I'm sorry, but this is not going to be a happy story.
Several times now, I have heard a respected member of my trans-gender support group, mention that the company I spent 37 years working for, now includes trans-gender medical costs, including GRS, in their employee's health insurance coverage. Each time I heard her say that, it felt like I was being kicked in the teeth, by a horse!
Every day for 37 years, I cross dressed as a male, went to work, and faked it all day long! Never once during those 37 years, did I ever hear that my company supported TG transition in the workplace, let alone that they were willing to pay for it! Sometime after the turn of the century, I do recall the company coming out with an official policy of acceptance of Lesbians, Gays and Bi-sexuals, but never once did I ever hear the word, Trans-gender mentioned. I thought, "Well, that's certainly great for the lesbians and gays, but what about me?" I worked with and for, some of the most trans-phobic men you would ever want to meet. Without a very public commitment to trans-gender employees, fully and openly supported by local management, how could I ever dare to come out?
I never saw the slightest inkling of such support. In fact even though I never presented as a female, I was harassed. Apparently my co-workers thought I was gay. They loved to tell jokes about gays whenever I was around, and several times they even left the local BGLAD number on my pager (at the time, BGLAD strictly referred to Bi, Gay, Lesbian, and Associates at DuPont. There was no mention of Transgender then). So you can imagine the shock of hearing those words from my support group sister. And yet, she was right. I just looked it up here . Now I don't know when the official corporate policy of supporting trans-gender employees came out. The link provided is from a survey in 2004, when I was still working, but I certainly wasn't aware of it at the time. Knowing that the company fully supported me, would pay for my transition, and that local management was supportive of that policy, would have gone a long way towards giving me the confidence I needed to overcome the trans-phobic environment I worked in every day.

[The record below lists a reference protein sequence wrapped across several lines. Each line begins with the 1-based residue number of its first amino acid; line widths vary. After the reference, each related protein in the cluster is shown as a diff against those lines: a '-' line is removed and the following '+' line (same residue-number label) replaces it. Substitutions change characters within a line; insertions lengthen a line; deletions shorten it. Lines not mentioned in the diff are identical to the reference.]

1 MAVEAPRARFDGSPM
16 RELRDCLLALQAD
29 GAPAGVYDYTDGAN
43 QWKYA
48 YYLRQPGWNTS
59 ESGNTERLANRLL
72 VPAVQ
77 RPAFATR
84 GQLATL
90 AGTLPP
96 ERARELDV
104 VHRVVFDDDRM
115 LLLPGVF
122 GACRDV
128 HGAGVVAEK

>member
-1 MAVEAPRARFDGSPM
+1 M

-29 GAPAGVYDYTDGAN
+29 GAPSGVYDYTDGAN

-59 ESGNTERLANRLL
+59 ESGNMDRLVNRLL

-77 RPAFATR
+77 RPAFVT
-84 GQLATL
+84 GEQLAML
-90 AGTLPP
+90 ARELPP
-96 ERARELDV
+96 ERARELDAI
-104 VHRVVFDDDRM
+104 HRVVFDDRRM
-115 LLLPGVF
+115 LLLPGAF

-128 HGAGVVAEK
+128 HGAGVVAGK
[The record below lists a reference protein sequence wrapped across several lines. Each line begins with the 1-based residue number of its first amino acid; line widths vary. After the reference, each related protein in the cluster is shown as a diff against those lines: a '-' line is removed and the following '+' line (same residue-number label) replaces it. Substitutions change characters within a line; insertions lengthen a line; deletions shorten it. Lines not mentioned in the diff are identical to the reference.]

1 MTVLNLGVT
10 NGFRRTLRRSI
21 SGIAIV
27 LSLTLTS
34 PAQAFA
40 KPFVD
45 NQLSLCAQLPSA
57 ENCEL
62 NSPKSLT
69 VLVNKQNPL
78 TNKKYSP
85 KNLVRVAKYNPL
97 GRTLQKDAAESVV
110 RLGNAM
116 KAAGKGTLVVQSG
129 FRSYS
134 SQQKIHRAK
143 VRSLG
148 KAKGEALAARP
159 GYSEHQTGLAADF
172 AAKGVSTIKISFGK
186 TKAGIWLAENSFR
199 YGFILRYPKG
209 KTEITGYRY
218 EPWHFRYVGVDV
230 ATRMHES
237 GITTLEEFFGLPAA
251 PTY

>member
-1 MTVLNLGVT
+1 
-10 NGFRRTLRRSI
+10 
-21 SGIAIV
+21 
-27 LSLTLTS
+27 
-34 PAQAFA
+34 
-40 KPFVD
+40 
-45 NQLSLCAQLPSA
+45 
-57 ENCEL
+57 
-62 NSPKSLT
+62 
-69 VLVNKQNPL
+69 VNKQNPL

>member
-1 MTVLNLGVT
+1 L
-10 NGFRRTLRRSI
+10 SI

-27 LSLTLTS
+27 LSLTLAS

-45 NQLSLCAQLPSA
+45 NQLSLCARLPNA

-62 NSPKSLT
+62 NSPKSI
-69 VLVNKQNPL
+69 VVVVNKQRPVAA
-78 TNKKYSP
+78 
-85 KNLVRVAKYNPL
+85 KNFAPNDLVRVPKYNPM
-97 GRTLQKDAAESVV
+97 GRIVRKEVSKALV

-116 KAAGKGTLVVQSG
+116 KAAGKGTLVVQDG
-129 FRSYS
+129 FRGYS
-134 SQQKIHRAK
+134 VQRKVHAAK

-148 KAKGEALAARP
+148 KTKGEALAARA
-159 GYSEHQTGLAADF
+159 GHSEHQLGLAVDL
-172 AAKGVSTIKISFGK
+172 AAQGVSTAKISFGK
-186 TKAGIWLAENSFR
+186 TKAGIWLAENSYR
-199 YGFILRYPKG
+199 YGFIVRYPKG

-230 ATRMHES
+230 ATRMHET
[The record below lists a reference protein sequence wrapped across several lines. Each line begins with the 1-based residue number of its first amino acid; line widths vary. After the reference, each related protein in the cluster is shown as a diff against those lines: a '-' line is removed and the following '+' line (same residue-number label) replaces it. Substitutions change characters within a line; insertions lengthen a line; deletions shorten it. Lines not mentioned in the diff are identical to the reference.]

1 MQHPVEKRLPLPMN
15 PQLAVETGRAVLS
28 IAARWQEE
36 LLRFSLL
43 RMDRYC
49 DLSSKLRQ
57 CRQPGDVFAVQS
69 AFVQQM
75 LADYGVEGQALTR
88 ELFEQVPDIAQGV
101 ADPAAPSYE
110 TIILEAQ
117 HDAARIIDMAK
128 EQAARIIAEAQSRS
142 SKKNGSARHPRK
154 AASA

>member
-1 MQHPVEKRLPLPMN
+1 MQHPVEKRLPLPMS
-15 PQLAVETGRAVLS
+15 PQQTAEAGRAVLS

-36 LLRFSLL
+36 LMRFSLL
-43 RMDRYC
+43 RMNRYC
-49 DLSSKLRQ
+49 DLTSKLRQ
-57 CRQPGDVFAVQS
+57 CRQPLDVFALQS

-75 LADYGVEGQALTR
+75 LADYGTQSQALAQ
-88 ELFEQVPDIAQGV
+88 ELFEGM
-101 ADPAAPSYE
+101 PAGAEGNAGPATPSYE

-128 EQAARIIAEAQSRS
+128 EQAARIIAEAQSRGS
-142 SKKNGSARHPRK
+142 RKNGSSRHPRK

My current feelings regarding this extremely tardy disclosure? Quite frankly, I'm pissed!(that's angry here in the US, not drunk) Extremely pissed, in fact! I'm also extremely hurt! In the mid eighties I visited a very kind psychiatrist at Richmond's Tucker Pavilion, a local mental health facility, because I had just read the writer, Jan Morris's book, Conundrum, about her transition from male to female, and I couldn't stop crying! Her life, while unique in its particular circumstances, was nearly a carbon copy of mine in substance! So much so, that eerily I felt like I was reading my own biography! I searched every bookstore in town for her story, but ultimately had to go to the state library to find a copy of it. Whoever has checked that book out since, has seen my tear stains on its pages, and probably added their own as well.
Sitting in my psychiatrists office, with tears streaming down my face, I told him of how I read Morris's biography, and how it paralleled my own life. I saw him several times. God love him, because he was very sympathetic. He agreed with me that I was transsexual, but he didn't specialize in trans-gender care, and knew no one in the Richmond area at the time who did. All he could do was give me the address of Duke University Hospital, who he thought was still doing experimental trans-gender surgery. I was just discovering myself after a couple of decades of being locked up in a very dark closet. I wasn't on hormones, hadn't lived a real life experience, and was not even considering putting myself under the knife at the time. This was back in the mid eighties, and incidentally, when I went back to work, the clerk for our section innocently mentioned something sympathetic, about my trip to Tucker's. I was shocked to know that she knew I visited a mental health facility, and for a while was very paranoid that my secrete had been revealed. Subsequently, I found out that she was responsible for coding my disability pay, and learned that I had been treated for depression. I don't think she ever knew what the diagnosis was, but I was left to wonder.
In the 37 years that I worked at DuPont's largest manufacturing facility in the entire world, we averaged 3,000 employees on that site. Not once did I ever hear of a single transsexual working there! I did subsequently learn of a girl who transitioned after taking an early retirement, and and financed it with money she made later as a real estate agent. I have nothing but contempt for my former employer now, especially their local management, for not making it perfectly clear to all employees, that trans-gender care was covered, and that all trans-gender employees would be fully supported in the workplace! So much for corporate policy, when local management is not held accountable for disseminating, and enforcing it!
For years I languished in purgatory, thinking that my dreams could never be fulfilled in this life. Now at 61, I wonder how many years of my life were deliberately wasted, by local redneck managers, who just couldn't stomach the idea of employees transitioning from one gender to another on the job. I held a semi-management position for the last seventeen years I worked there, and I can testify to the willful resistance of recalcitrant local managers, to comply with corporate policy directives, that they didn't like, and corporate HQ's cowardly reluctance to to make them tow the line.
Melissa (Doing a slow burn, but not for you, my lovelies! XX)